Money, Interest, And The Business Cycle

On account of the credit expansion, the whole economic system of the country or of the world is in the situation of a man who has a limited supply of building materials available and wants to construct a home. But being poor in technological calculations, he makes some mistakes. He thinks he can build a bigger house out of his limited supply of building materials than he really can. Therefore, he starts by constructing too large a foundation. Only later does he discover that he has made a mistake and that he cannot finish the house in the way he had intended. Then he must either abandon the whole project or use the materials still available to build a smaller house, leaving part of the foundation unused. This is the situation in which a country or in which the world finds itself at the end of a crisis caused by credit expansion. Because of the easy credit businessmen make mistakes in their economic calculations and find themselves with over-ambitious plans which cannot be completed because of insufficient factors of production.

In every boom period that precedes a crisis, in Great Britain and then later in other parts of the world, indeed, in every country in the world which has experienced credit expansion, you always find people who have said, “This is not a boom that will be followed by a crisis; only people who do not know what is going on can say such a thing. This is the final prosperity—and everlasting prosperity. We will never again have such a crisis.” The more people believe in this slogan of everlasting prosperity, the more desperate they become when they discover that the “everlasting” prosperity doesn’t last forever.

One thing that made matters worse following 1929, than in preceding periods of depression, was that the American unions were really very powerful and they would not tolerate that the crisis should bring about those results which were the consequence of earlier crises in this country and in other countries—i.e., they would not tolerate a considerable drop in money wage rates. In some branches of business, money wages went a little bit down. But by and large, the unions were successful in maintaining the wage rates which had been developed artificially during the boom. Therefore, the number of unemployed remained considerable, and unemployment continued for a very long time. On the other hand, those workers who did not lose their jobs enjoyed a situation in which their wages did not drop to the same extent as commodity prices. The living conditions of some groups of labor even improved.2

This was the same situation that led to the conditions in England in the latter part of the 1920s, which were important in bringing about the doctrines of Lord Keynes and the ideas of credit expansion that have been practiced in recent years. The British government made a very serious mistake in the 1920s. It was necessary for Great Britain to stabilize the currency. But they did not simply stabilize. In 1925, they returned to the pre-war gold value of the pound. That meant that the pound was a heavier pound afterward and had a greater purchasing power than the pound, or let us say 1920. A country like Great Britain that imports raw materials and foodstuffs and exports manufactures should not have made the pound more expensive. As Hitler expressed it, “They must either export or starve.” In such a country, in which the unions did not tolerate a drop in wage rates, it meant that the costs in pounds of manufacturing British products were increased in relation to production costs in countries which had not made a similar return to the gold standard. With higher costs, you must ask higher prices to stay in business. So you can sell fewer units and must cut production. Therefore, unemployment increased, and there was permanent mass unemployment.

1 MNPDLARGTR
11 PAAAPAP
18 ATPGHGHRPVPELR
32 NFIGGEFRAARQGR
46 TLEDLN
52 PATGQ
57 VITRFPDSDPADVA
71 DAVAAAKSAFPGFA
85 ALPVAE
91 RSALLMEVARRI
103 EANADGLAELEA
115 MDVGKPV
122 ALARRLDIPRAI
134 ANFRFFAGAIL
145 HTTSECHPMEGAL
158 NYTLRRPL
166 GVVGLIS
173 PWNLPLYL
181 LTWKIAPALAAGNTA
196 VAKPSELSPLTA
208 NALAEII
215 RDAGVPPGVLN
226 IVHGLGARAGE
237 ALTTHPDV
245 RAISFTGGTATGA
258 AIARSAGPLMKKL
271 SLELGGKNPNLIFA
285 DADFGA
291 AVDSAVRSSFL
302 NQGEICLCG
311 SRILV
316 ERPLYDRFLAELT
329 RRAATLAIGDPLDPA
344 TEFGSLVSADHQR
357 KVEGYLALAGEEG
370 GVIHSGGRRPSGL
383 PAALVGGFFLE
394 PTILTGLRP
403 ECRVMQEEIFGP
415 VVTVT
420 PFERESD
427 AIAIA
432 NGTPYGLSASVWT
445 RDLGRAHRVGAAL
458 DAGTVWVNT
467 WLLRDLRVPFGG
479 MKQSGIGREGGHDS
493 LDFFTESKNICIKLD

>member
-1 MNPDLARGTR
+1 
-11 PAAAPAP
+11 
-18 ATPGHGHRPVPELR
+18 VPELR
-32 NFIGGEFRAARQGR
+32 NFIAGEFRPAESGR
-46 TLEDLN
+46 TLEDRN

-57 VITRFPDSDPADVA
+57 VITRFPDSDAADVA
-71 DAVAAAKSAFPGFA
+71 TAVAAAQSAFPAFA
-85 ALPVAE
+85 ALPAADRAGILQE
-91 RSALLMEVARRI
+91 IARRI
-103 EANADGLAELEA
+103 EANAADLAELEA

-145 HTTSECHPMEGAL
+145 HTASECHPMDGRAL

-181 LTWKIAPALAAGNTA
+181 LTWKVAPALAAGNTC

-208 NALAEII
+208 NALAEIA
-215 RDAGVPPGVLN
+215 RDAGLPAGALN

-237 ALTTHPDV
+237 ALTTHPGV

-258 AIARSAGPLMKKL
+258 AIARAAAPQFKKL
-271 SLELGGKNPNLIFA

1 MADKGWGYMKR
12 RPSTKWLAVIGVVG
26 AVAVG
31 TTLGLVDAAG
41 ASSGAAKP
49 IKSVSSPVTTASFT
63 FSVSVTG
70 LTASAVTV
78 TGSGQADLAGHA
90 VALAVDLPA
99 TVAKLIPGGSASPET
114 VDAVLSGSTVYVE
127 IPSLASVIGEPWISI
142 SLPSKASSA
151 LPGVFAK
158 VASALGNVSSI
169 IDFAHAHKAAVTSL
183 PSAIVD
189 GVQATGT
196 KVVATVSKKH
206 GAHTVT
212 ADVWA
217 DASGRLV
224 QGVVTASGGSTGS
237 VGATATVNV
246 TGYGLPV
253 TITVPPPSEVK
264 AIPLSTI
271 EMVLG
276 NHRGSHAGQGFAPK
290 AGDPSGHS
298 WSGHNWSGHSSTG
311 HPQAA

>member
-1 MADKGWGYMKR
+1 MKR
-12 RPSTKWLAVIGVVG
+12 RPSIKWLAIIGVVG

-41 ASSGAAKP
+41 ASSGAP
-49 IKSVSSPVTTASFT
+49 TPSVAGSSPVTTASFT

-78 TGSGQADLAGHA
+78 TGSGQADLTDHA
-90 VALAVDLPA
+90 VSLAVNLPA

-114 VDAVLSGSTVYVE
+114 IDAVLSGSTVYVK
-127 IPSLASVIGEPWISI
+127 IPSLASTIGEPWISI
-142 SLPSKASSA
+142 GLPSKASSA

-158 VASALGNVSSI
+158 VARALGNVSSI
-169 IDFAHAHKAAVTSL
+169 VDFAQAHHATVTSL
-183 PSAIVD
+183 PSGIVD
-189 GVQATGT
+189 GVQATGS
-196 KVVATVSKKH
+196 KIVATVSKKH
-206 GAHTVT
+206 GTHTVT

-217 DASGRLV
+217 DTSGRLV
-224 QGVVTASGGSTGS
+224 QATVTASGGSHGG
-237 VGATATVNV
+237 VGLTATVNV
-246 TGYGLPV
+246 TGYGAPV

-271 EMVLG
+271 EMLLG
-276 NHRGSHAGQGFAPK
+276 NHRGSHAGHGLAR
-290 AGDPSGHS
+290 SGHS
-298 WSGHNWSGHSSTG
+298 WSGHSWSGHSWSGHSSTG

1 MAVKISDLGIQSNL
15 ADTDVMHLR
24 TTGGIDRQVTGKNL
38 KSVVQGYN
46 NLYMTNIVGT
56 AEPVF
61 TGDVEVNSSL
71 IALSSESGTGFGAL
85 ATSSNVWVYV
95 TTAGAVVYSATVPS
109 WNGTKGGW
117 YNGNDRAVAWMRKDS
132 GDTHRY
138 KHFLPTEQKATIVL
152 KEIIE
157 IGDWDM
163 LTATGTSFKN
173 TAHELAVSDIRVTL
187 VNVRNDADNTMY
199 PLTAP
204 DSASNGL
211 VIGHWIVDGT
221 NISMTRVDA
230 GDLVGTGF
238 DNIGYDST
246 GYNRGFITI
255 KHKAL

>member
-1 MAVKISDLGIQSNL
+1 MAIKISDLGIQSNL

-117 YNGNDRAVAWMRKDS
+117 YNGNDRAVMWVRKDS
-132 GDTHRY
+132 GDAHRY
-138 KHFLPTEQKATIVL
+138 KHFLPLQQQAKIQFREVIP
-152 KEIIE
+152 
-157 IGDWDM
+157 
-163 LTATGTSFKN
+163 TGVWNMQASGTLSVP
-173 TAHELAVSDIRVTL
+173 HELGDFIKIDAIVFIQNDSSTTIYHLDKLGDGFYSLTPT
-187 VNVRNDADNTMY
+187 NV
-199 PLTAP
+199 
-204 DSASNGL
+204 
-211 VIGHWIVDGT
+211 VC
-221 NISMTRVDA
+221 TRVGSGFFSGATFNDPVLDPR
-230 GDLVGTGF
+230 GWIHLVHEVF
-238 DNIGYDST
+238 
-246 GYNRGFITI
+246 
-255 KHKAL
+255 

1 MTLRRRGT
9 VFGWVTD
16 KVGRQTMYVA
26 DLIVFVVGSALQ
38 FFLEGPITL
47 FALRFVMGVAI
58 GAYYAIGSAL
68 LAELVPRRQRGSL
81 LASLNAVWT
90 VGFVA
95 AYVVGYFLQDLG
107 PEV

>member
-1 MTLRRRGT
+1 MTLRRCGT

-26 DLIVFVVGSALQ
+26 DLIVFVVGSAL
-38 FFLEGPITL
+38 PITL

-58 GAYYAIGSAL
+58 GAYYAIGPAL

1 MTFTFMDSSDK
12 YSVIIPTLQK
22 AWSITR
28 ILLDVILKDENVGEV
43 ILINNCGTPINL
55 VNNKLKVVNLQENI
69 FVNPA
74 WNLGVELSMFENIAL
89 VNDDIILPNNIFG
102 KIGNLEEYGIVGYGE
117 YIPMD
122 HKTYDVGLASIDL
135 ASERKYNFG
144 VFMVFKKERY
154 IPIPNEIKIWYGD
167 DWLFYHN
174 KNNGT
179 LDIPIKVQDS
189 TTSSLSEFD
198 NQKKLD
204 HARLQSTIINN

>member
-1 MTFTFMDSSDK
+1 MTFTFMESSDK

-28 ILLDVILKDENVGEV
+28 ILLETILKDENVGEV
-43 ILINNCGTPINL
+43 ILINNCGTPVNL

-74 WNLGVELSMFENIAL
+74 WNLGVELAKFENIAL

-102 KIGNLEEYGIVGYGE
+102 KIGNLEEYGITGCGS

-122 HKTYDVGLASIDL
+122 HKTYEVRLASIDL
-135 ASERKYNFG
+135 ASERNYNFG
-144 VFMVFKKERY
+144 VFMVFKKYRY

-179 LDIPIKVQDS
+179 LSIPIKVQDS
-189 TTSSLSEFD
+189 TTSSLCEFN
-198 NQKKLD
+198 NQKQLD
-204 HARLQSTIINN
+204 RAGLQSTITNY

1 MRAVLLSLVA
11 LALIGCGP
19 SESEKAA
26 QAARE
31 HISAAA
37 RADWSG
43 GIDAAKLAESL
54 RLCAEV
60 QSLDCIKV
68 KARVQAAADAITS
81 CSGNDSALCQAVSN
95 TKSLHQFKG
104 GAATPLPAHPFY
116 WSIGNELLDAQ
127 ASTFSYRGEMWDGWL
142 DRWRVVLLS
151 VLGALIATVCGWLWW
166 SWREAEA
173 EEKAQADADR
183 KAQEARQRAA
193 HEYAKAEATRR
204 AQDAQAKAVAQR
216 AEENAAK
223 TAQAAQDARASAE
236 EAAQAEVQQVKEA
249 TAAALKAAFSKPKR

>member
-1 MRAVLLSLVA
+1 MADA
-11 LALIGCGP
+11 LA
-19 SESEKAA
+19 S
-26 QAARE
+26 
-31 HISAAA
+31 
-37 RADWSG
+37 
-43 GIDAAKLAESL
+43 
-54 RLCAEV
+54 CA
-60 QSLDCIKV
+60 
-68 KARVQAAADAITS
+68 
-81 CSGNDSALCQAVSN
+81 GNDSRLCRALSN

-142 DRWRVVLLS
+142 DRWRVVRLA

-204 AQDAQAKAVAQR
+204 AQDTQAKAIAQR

Because it was impossible to deal with the unions concerning this problem, the government proceeded in 1931 to devalue the pound much more than it had been revalued in 1925, in order, they said, to encourage export trade. Other countries did the same. Czechoslovakia did it twice. The United States followed in 1933. The countries of the French standard (France, Switzerland) followed in 1936. I mention this because it is necessary to realize why the crisis of 1929—it was merely a crisis of credit expansion—had much longer and more serious consequences than those crises in preceding times. Of course, the Marxians say, every crisis must be worse and worse; the Russians, they say, have no trade cycle. Of course, the Russians don’t; they have depression all the time.

We must realize the tremendous “psychological” importance, the enormous importance of the fact that in the history of the nineteenth and twentieth centuries, credit expansion was limited. Nevertheless, it was the general opinion of businessmen, economists, statesmen, and the people, that bank credit expansion was necessary, that the rate of interest was an obstacle to prosperity, and that an “easy money” policy was a good policy to have. Everyone, businessmen as well as economists, considered credit expansion necessary and they became very angry if somebody tried to say that it might have some drawbacks. At the end of the nineteenth century, it was considered practically indecent to support the British Currency School, which was opposed to credit expansion.

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This essay is a selection from lecture 7 in Marxism Unmasked: From Delusion to Destruction.

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